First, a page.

Beer sales collapsed 40% in March amid Covid-19 crisis, says BBPA

Pub beer sales collapsed by 40% in March 2020 compared to the same period in 2019, according to new figures from the British Beer and Pub Association (BBPA) reveal.

The BBPA said the “stark decrease” shows the immediate and devastating impact that lockdown is having on the British pub.

Last month, Prime Minister Boris Johnson advised members of the public to avoid the pub, and days later ordered pubs to close – stopping their businesses overnight and making them the first sector to be hit by the Covid-19 crisis.

BBPA revealed sales in the ‘off-trade’ – such as supermarkets and off-licenses – were up 10.6% on the same period last year. 

However, the uplift did not make up for the huge loss of beer sales in pubs, resulting in total beer sales in March 2020 down 12.7% when compared to March 2019.

The group said: “The data is a clear demonstration of the cliff-edge impact of the Prime Minister’s advice to avoid pubs, followed by the order for them to close for lockdown. With March data showing the impact of 11 days of closure on pubs, April`s data will reveal the full impact of total closure with no sales in pubs at all.”

Whilst the government has given pubs some financial support to help them through the Covid-19 lockdown, which the BBPA has welcomed, the trade association has identified significant gaps that the government needs to fill.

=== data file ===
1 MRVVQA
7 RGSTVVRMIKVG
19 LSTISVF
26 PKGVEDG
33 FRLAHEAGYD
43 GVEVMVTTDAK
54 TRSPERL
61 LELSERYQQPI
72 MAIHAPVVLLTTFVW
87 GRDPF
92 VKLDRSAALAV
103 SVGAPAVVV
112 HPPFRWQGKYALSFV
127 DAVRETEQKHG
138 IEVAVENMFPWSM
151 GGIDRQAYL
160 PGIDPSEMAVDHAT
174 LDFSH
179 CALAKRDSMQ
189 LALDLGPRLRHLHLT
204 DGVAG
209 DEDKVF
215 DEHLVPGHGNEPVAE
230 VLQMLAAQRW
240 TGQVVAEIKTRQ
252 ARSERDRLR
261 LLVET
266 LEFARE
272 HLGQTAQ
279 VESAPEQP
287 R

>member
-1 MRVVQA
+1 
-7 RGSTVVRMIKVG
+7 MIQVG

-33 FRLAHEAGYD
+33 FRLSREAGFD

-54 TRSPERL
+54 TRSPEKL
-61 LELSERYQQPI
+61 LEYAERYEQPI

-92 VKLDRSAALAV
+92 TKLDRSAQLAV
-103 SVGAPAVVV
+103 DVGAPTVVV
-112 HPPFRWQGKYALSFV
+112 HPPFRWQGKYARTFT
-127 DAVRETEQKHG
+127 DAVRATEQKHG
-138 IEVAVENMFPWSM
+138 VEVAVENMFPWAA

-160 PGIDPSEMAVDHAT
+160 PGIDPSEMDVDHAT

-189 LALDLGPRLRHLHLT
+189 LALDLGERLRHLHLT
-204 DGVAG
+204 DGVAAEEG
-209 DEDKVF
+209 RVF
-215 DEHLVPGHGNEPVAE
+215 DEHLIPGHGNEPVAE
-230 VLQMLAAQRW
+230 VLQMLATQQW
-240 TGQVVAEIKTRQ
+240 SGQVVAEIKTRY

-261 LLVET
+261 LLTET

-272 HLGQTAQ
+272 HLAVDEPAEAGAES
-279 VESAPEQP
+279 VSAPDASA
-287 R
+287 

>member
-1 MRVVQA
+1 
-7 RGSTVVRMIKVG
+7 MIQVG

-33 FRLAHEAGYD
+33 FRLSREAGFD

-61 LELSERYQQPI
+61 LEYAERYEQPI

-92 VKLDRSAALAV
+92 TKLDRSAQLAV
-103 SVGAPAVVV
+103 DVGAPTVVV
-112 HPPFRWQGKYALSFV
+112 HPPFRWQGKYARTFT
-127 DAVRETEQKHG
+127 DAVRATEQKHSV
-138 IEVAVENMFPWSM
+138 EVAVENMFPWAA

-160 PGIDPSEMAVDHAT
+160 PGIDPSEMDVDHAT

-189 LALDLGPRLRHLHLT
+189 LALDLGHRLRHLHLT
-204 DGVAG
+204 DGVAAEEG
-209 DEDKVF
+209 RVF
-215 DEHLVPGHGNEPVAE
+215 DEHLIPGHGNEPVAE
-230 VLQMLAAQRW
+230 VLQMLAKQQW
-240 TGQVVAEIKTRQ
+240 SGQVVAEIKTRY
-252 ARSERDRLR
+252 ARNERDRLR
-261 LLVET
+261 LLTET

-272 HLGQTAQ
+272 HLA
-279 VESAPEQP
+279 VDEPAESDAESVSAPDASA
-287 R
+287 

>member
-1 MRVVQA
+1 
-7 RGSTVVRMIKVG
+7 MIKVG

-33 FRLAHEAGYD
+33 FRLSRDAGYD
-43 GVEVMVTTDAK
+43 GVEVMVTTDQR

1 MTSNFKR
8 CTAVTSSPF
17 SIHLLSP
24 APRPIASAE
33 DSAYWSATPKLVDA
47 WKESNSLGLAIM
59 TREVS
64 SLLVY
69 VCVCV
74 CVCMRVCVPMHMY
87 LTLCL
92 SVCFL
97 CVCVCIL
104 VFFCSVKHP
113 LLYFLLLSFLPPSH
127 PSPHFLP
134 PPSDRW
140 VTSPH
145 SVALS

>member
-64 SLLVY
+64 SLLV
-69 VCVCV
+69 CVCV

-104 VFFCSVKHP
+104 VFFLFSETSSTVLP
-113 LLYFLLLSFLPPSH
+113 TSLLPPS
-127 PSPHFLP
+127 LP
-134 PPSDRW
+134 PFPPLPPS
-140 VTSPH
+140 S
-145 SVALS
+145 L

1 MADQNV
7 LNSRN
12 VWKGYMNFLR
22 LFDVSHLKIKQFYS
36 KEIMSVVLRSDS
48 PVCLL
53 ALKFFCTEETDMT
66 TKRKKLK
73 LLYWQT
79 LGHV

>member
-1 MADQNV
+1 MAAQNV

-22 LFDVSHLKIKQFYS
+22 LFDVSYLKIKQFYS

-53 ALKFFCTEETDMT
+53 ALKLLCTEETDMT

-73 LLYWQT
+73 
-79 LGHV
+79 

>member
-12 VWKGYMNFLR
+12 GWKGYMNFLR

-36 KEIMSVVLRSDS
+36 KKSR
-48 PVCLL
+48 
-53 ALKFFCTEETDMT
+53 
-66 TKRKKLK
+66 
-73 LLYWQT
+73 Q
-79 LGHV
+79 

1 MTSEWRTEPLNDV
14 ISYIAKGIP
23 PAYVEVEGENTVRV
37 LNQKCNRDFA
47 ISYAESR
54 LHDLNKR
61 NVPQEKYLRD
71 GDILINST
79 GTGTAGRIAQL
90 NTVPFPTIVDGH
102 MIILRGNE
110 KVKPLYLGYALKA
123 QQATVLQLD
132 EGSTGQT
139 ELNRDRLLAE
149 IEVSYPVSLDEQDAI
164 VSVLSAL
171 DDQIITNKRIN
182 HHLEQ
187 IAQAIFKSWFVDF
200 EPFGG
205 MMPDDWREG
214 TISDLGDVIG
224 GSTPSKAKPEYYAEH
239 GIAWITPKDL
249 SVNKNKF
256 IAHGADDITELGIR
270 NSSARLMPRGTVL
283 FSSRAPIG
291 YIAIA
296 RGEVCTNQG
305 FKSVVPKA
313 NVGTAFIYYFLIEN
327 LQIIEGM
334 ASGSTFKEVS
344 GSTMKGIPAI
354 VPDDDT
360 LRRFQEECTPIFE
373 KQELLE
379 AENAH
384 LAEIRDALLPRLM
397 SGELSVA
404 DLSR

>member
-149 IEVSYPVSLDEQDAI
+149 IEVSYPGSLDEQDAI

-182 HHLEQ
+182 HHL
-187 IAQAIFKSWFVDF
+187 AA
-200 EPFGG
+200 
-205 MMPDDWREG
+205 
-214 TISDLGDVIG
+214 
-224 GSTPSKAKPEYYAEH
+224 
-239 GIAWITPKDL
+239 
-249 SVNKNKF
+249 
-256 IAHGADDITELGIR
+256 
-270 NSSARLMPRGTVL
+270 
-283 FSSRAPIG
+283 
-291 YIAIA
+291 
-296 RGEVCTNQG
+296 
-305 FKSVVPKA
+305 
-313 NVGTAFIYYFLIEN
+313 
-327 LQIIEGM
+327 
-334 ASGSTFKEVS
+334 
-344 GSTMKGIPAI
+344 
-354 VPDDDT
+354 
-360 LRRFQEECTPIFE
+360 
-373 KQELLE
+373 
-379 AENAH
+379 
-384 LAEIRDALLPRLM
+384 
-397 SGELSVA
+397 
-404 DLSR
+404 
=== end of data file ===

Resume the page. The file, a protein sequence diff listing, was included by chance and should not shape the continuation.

Emma McClarkin, chief executive of the British Beer and Pub Association, said: “These stark figures reveal how the lockdown is having a devastating impact on our pubs.

“The cliff-edge impact on our sector in March, when people were told to stop going to the pub and then pubs were shut down, is clear to see. In April, beer sales for pubs will be zero. This is devastating our sector, who still have huge fixed costs to cover, far in excess of the sales revenue and financial support they are receiving from the government right now.”

She added: “Local pubs are the heart of our communities. They are vital socially, culturally and economically. Without further support, particularly for the 10,000 pubs who aren’t getting any grants, many pubs across the UK are in real jeopardy of being lost forever.

“When this crisis is over, the first place many will want to visit with their friends, family and neighbours is their local pub. The Government must invest in them now to save them for the future.”

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